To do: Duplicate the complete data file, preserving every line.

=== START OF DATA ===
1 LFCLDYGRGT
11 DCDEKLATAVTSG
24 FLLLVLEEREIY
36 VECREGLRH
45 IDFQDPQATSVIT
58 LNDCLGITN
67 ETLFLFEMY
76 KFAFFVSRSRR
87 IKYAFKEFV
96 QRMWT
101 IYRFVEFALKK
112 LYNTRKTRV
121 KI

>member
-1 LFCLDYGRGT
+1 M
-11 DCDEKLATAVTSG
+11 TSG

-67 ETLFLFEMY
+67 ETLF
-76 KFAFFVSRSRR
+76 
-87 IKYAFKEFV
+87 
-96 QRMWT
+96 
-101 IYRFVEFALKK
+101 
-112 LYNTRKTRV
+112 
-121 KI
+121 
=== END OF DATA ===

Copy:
1 LFCLDYGRGT
11 DCDEKLATAVTSG
24 FLLLVLEEREIY
36 VECREGLRH
45 IDFQDPQATSVIT
58 LNDCLGITN
67 ETLFLFEMY
76 KFAFFVSRSRR
87 IKYAFKEFV
96 QRMWT
101 IYRFVEFALKK
112 LYNTRKTRV
121 KI

>member
-1 LFCLDYGRGT
+1 M
-11 DCDEKLATAVTSG
+11 TSG

-67 ETLFLFEMY
+67 ETLF
-76 KFAFFVSRSRR
+76 
-87 IKYAFKEFV
+87 
-96 QRMWT
+96 
-101 IYRFVEFALKK
+101 
-112 LYNTRKTRV
+112 
-121 KI
+121 